Friday 17 September 2010


Another viewer has come and gone. Another lot of feedback received, now familiar: "loved the house, but not enough outside space" (actually this is an improvement on "really wanted a garden". Or perhaps a garage. Or perhaps both.).

It makes no difference how clearly the estate agents explain to potential buyers that in order to have a garden or "outside space" in this area of the city, for this type of house, you probably need to add many thousands of pounds to your budget.

This type of terrace, very common all over the city, usually has a concrete back yard - originally intended to accommodate the outside loo and the coal hole and to store the dustbin. Many of them now show valiant attempts at courtyard gardening, with planters and decking, although many also have rampant buddleia and ivy slowly prising the crumbling brick walls apart.

In the case of my own house, outside loo and coal hole long demolished, yard walls rendered and a stout wooden fence in place, the estate agent's particulars state:

Externally there is a town garden to the front and a very pleasant rear yard. (As in yard, not garden. American readers, 'yard' here in the UK does not mean garden. A pity.)

and later:

To the front of the property there is a small town garden planted with mature shrubbery, cast iron railings and flagstoned pathway. (Actually, the cast iron railings are my neighbour's, and a few straggling plants and a bully of a poppy in the impoverished soil round the bay window stretch the concept of a town garden a bit far, in my opinion. But we won't quibble about that.)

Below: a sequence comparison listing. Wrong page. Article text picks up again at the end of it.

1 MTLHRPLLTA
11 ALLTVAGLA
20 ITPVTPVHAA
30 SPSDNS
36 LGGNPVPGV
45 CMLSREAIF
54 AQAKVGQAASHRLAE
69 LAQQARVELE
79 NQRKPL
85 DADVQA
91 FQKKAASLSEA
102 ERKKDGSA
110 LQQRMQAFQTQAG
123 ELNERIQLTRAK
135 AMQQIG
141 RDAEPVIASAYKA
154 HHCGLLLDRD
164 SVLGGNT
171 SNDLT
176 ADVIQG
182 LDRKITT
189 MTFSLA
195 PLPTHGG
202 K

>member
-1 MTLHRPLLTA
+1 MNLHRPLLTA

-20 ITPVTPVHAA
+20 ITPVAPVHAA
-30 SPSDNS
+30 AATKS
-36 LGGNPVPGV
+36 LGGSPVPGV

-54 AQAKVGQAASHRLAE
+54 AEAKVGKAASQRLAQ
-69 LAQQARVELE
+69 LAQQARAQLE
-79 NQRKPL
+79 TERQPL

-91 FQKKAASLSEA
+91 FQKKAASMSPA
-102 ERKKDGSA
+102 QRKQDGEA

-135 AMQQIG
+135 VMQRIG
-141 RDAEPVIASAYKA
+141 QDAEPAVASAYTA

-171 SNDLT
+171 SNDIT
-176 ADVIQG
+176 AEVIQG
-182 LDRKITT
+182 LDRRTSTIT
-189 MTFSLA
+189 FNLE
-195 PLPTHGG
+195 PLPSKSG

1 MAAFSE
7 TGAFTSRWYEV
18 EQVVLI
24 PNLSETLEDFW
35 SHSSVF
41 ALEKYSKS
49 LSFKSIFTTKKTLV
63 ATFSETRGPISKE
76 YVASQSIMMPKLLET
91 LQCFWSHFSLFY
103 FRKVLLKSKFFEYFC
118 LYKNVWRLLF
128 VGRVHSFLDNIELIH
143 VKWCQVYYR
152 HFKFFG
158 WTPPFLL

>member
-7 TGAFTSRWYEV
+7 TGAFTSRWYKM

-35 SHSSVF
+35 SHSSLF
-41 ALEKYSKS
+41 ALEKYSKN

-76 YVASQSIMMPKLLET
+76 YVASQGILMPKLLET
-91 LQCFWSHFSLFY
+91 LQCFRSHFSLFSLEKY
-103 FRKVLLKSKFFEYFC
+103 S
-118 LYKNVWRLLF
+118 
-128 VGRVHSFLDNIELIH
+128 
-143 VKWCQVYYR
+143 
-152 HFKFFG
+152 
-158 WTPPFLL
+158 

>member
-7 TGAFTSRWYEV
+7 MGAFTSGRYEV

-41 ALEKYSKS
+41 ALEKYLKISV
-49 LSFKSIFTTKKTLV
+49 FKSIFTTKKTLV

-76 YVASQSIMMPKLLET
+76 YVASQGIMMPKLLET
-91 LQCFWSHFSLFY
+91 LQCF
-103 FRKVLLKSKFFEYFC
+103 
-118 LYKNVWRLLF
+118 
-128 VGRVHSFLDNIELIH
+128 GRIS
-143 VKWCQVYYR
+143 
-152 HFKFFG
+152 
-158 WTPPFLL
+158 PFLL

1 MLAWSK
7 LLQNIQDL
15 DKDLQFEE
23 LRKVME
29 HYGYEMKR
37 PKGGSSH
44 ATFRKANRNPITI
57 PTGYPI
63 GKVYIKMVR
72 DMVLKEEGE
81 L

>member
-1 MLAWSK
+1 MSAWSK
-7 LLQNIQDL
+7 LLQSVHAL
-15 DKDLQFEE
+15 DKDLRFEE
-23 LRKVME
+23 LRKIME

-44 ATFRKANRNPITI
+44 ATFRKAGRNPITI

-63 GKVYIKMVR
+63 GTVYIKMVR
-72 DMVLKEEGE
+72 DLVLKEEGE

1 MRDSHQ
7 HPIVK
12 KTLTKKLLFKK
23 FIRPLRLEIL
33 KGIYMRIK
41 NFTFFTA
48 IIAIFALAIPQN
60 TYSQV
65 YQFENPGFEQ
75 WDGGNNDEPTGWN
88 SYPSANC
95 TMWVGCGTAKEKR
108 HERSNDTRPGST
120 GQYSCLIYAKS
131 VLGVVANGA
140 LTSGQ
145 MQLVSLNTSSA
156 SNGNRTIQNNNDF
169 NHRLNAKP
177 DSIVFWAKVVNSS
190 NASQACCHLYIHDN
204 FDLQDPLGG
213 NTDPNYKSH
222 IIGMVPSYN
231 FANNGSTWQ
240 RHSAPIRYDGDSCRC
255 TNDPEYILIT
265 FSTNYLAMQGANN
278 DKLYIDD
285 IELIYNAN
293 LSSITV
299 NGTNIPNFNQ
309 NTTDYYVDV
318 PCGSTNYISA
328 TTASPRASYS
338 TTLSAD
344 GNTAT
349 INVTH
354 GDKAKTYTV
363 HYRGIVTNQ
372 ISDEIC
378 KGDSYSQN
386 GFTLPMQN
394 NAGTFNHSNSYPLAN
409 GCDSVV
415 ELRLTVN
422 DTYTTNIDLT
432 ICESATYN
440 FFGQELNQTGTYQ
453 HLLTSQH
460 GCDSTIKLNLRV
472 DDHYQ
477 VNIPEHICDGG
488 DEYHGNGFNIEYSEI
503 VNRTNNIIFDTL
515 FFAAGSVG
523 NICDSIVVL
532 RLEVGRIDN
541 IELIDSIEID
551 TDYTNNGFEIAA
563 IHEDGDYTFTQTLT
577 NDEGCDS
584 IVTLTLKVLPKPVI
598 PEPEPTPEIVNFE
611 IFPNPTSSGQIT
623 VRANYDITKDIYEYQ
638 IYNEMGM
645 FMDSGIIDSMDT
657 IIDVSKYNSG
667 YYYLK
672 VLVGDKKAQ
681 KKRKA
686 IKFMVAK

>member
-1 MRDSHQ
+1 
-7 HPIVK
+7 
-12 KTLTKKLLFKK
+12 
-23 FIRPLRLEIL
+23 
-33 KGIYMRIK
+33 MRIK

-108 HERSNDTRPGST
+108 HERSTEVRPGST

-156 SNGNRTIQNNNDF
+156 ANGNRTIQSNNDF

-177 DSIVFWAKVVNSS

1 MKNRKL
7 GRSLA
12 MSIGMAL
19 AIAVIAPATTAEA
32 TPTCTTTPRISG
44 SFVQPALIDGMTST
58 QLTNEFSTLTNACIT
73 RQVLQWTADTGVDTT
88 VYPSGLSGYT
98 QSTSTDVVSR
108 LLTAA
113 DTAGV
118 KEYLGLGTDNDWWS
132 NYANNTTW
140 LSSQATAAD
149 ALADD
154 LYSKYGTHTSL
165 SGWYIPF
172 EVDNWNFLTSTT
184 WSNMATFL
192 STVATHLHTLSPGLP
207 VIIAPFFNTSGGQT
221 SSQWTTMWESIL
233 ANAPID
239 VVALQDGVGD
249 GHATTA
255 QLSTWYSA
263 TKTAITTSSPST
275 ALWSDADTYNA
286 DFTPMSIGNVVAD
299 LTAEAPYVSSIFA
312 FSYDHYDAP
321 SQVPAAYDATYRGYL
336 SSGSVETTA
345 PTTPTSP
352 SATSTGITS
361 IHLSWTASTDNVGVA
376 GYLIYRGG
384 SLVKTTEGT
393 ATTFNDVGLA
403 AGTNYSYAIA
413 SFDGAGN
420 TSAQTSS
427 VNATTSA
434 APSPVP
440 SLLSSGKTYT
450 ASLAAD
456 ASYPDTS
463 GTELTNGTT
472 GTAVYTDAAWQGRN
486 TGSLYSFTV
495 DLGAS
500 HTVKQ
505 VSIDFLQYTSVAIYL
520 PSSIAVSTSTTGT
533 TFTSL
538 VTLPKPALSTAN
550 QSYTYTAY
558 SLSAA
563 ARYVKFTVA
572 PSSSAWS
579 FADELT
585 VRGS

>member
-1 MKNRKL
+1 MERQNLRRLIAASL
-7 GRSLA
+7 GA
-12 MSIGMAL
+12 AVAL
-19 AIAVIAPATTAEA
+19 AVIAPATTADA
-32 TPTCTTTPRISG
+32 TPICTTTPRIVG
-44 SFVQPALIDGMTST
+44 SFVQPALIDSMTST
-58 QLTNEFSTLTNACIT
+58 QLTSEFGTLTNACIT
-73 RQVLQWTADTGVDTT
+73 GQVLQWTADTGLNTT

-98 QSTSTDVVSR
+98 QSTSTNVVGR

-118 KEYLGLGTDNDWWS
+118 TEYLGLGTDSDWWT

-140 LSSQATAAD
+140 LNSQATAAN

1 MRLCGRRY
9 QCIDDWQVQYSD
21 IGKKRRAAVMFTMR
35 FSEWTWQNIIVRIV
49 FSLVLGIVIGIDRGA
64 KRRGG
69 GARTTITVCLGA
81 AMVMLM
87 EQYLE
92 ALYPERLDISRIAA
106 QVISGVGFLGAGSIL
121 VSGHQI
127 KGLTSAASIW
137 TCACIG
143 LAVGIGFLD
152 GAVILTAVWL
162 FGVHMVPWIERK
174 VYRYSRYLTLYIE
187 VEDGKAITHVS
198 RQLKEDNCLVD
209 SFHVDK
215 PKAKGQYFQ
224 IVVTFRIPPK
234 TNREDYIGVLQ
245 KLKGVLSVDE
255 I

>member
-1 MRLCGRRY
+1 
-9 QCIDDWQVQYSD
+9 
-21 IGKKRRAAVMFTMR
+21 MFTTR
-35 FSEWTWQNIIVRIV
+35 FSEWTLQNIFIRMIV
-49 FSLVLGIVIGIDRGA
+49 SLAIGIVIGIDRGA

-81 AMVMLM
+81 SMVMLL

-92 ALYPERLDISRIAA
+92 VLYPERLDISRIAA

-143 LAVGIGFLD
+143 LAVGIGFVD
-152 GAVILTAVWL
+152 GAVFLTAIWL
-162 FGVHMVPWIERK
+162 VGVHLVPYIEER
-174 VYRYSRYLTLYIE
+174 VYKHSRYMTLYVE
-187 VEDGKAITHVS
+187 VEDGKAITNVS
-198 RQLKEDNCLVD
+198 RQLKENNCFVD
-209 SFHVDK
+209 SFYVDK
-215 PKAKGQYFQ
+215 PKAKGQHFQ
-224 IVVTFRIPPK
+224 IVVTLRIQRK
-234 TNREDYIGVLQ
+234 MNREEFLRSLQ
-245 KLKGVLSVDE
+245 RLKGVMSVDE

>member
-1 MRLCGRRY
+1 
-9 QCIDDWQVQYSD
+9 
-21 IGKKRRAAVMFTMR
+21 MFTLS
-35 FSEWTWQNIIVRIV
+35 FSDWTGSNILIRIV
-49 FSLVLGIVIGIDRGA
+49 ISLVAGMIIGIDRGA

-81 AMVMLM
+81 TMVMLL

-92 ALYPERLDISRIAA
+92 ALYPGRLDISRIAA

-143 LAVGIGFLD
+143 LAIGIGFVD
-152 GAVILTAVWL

To the rear of the property it benefits from a bright aspect, with an array of mature plants, flowers and shrubbery, a beautiful small acer tree, large decorative containers filled with roses and climbing plants, outside tap, secure storage area and a gate giving access to the back lane.

Yet people still roll up to view, oooh and aaah over the house, but are somehow bizarrely disappointed that my little yard hasn't suddenly transmogrified into a leafy, grassy garden fit for dogs and small children to gambol in, or fairies to live at the bottom of, whilst, miraculously, remaining at a price in keeping with all the other Edwardian houses with yards in this city.

Maybe they are just sparing my feelings? I don't know; it's confusing. The annuals in the yard will be over soon, and many of the planters put away for the winter. "Outside space' will be freed up, and the bleakness of the back yard will re-emerge until the first Spring bulbs make their appearance.

But at the end of the street, a few hundred yards away, is the real outside space - no vendor's gardening skills required - that makes it such a pleasant area:

Maybe this is where those fairies live.